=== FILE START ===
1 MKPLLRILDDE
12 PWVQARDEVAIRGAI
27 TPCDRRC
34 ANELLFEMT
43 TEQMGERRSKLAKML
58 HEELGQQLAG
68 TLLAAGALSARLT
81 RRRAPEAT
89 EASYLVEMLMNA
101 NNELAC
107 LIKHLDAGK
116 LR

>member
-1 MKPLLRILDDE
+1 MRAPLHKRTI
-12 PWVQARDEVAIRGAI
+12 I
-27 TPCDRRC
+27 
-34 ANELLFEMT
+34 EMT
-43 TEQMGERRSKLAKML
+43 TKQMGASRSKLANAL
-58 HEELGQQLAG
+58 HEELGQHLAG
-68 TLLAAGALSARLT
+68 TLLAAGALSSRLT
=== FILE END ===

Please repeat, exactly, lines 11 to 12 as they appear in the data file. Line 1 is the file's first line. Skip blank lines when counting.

107 LIKHLDAGK
116 LR